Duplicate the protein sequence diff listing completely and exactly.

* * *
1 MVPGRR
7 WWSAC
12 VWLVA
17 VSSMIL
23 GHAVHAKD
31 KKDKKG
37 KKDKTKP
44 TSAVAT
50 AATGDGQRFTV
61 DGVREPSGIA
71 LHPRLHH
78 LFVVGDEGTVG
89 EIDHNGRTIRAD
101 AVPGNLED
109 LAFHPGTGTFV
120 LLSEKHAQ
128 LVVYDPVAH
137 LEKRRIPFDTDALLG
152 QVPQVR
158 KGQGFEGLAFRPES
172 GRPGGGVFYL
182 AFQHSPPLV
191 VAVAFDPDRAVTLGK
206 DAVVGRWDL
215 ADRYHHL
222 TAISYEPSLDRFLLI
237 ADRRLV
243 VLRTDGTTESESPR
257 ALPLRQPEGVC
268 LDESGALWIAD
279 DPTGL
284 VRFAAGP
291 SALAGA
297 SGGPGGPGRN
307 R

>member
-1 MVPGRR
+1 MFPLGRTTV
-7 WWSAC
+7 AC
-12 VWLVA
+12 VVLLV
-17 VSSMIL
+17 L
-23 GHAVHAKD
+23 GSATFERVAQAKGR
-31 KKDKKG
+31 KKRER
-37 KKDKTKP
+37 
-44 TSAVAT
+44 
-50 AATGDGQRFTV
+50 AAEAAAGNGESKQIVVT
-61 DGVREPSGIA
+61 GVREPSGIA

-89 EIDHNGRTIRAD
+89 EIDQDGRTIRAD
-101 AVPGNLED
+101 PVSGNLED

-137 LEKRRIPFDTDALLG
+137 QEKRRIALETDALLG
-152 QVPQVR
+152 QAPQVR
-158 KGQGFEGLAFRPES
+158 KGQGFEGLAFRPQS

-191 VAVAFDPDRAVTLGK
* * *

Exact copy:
1 MVPGRR
7 WWSAC
12 VWLVA
17 VSSMIL
23 GHAVHAKD
31 KKDKKG
37 KKDKTKP
44 TSAVAT
50 AATGDGQRFTV
61 DGVREPSGIA
71 LHPRLHH
78 LFVVGDEGTVG
89 EIDHNGRTIRAD
101 AVPGNLED
109 LAFHPGTGTFV
120 LLSEKHAQ
128 LVVYDPVAH
137 LEKRRIPFDTDALLG
152 QVPQVR
158 KGQGFEGLAFRPES
172 GRPGGGVFYL
182 AFQHSPPLV
191 VAVAFDPDRAVTLGK
206 DAVVGRWDL
215 ADRYHHL
222 TAISYEPSLDRFLLI
237 ADRRLV
243 VLRTDGTTESESPR
257 ALPLRQPEGVC
268 LDESGALWIAD
279 DPTGL
284 VRFAAGP
291 SALAGA
297 SGGPGGPGRN
307 R

>member
-1 MVPGRR
+1 MFPLGRTTV
-7 WWSAC
+7 AC
-12 VWLVA
+12 VVLLV
-17 VSSMIL
+17 L
-23 GHAVHAKD
+23 GSATFERVAQAKGR
-31 KKDKKG
+31 KKRER
-37 KKDKTKP
+37 
-44 TSAVAT
+44 
-50 AATGDGQRFTV
+50 AAEAAAGNGESKQIVVT
-61 DGVREPSGIA
+61 GVREPSGIA

-89 EIDHNGRTIRAD
+89 EIDQDGRTIRAD
-101 AVPGNLED
+101 PVSGNLED

-137 LEKRRIPFDTDALLG
+137 QEKRRIALETDALLG
-152 QVPQVR
+152 QAPQVR
-158 KGQGFEGLAFRPES
+158 KGQGFEGLAFRPQS

-191 VAVAFDPDRAVTLGK